For starters, it has seen promising results from its new deal with Dish Network (DISH), which lets users pay $20 a month to stream ESPN using Sling TV. Iger specifically called out the Sling option as showing positive signs that young people are choosing to pay for ESPN, and he added that Disney is aiming to get ESPN included in other similar packages. (To be sure, it's easy for him to say that now, and second quarter's results will reveal whether it's true; a recent BTIG survey begs to differ with Iger: it found that 85% of 1,600 people polled would not pay $20 just for ESPN if they could buy it as a standalone channel.)
The Sling product is a bone—albeit a small, cautious one—thrown at cord-cutters. ESPN, and other subscription cable networks, still can't completely unbundle themselves and offer their channel over-the-top (like, say, HBO Go) because it would kill their business. Or so they still believe. But they are inching closer to the day when that may be viable.
As for subscribers, the sports network still had 92 million of them at the end of 2015. It is unclear how many of those people see the channel as indispensable, but just one year ago the network enjoyed the highest ratings ever for a cable program when 33 million people tuned in for the College Football Playoff championship game in the first year of the new CFP system. (This year, ratings for the game fell 15% but were still the third-best since ESPN began showing the championship in 2011.) Even those who do not pay for cable recognize ESPN instantly as the authority in sports broadcasting. And competition is scant.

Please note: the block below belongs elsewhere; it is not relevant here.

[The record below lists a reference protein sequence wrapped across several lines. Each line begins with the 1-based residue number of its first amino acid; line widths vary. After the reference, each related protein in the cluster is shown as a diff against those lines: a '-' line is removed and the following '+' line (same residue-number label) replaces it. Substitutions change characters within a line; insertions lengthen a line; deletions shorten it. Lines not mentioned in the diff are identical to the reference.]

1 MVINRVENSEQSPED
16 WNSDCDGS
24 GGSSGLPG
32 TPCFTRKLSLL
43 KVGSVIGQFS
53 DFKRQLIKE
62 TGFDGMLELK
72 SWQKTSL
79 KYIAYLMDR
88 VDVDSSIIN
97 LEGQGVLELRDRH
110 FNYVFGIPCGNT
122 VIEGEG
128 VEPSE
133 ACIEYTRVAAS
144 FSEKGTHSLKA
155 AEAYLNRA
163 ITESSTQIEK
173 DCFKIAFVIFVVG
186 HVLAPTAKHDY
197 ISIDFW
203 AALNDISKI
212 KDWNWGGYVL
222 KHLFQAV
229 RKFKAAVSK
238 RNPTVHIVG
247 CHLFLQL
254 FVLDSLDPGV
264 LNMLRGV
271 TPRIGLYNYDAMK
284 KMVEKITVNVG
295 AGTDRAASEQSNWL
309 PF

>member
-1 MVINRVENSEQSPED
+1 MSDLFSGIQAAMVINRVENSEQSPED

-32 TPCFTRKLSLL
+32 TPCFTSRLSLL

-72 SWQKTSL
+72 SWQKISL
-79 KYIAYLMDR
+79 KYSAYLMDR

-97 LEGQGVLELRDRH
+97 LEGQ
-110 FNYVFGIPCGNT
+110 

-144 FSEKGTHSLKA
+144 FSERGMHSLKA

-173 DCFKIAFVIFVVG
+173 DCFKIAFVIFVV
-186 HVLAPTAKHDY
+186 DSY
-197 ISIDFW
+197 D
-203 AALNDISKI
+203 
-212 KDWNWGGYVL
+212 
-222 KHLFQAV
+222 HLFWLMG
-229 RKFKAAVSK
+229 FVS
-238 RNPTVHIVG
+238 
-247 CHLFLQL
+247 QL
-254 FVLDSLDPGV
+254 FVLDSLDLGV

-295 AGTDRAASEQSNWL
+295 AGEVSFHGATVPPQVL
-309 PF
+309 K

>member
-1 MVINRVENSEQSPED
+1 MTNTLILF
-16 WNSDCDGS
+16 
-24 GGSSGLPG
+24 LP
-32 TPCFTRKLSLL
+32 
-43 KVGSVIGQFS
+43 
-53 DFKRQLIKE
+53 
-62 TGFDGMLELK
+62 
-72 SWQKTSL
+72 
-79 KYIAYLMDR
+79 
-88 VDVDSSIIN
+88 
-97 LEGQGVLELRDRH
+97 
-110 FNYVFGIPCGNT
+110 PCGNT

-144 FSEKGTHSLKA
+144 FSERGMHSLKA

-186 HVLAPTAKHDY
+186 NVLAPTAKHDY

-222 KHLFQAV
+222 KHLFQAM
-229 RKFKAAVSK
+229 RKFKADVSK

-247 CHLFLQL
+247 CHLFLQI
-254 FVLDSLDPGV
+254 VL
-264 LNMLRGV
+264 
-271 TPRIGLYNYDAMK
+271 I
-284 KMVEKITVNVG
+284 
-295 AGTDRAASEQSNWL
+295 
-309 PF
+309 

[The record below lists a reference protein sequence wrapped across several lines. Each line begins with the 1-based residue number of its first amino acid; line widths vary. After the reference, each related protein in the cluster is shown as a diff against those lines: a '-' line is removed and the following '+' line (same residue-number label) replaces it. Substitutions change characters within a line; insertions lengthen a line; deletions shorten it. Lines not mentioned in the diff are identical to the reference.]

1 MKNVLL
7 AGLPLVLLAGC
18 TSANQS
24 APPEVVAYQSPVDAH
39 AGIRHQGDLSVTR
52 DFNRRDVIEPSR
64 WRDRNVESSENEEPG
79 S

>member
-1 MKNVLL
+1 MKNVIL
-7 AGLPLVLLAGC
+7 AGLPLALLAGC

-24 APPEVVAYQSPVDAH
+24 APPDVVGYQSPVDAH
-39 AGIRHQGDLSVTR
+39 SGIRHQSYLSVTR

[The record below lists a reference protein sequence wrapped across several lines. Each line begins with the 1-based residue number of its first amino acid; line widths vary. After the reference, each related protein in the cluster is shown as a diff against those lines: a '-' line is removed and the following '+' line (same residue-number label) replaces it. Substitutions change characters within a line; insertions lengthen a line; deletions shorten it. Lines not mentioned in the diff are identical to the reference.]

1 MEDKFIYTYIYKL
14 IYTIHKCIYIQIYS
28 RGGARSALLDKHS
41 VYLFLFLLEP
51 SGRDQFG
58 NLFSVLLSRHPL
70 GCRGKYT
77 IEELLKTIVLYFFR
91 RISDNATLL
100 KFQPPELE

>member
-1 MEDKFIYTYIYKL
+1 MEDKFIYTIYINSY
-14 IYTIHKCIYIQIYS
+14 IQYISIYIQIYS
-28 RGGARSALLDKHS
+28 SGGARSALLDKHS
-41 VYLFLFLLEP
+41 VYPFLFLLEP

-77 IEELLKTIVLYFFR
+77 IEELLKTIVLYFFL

When Fox Sports launched the Fox Sports 1 network in 2013, the media trumpeted it as a new competitor to ESPN. That hasn't been the case. FS1 has struggled with rollercoaster ratings (especially in its MLB programming) and talent changes. The network has been in the news repeatedly lately for negative reasons—broadcaster Colleen Dominguez is suing it for age discrimination, to name one example. Off the television screen, multichannel-networks (MCNs) that produce social sports videos, like Whistle Sports or the PGA Tour's Skratch TV, have been hailed as the future. But the difference in brand recognition is still vast. None of these is exactly nipping at the heels of ESPN. That is: if ESPN is stumbling, it isn't because there is a single clear successor threatening to take its place.